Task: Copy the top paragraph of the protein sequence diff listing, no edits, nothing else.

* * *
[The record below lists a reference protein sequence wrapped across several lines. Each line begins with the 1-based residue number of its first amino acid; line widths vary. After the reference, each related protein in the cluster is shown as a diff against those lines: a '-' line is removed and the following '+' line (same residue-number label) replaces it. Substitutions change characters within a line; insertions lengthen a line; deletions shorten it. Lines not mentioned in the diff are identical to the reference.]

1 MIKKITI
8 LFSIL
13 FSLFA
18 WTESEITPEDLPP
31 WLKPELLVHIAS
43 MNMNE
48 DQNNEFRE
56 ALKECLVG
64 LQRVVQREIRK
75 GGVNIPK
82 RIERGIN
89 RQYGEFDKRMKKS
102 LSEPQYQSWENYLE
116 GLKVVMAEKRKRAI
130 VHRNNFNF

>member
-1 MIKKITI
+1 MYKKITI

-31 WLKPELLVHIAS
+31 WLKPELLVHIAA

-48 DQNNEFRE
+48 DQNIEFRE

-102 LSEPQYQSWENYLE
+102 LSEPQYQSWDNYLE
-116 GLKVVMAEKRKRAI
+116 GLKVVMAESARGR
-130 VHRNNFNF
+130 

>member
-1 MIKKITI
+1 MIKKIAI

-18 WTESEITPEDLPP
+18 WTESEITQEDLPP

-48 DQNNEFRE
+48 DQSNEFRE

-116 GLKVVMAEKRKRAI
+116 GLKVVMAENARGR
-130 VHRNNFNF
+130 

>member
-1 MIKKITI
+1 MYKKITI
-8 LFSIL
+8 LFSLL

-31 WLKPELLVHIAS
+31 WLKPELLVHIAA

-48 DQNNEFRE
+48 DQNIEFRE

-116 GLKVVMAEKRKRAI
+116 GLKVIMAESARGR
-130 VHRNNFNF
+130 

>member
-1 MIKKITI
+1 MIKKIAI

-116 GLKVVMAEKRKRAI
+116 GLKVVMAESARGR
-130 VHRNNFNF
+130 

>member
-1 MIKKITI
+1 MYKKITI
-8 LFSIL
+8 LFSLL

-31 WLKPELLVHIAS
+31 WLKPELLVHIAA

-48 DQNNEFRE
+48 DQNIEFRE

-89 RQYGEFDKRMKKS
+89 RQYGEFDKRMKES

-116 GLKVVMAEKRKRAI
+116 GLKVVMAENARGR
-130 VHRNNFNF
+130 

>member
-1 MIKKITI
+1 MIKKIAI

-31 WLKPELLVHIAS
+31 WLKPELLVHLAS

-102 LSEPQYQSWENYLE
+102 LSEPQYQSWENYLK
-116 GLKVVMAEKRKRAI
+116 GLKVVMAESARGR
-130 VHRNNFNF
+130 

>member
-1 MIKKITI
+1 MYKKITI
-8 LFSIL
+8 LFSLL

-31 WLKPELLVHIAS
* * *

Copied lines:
[The record below lists a reference protein sequence wrapped across several lines. Each line begins with the 1-based residue number of its first amino acid; line widths vary. After the reference, each related protein in the cluster is shown as a diff against those lines: a '-' line is removed and the following '+' line (same residue-number label) replaces it. Substitutions change characters within a line; insertions lengthen a line; deletions shorten it. Lines not mentioned in the diff are identical to the reference.]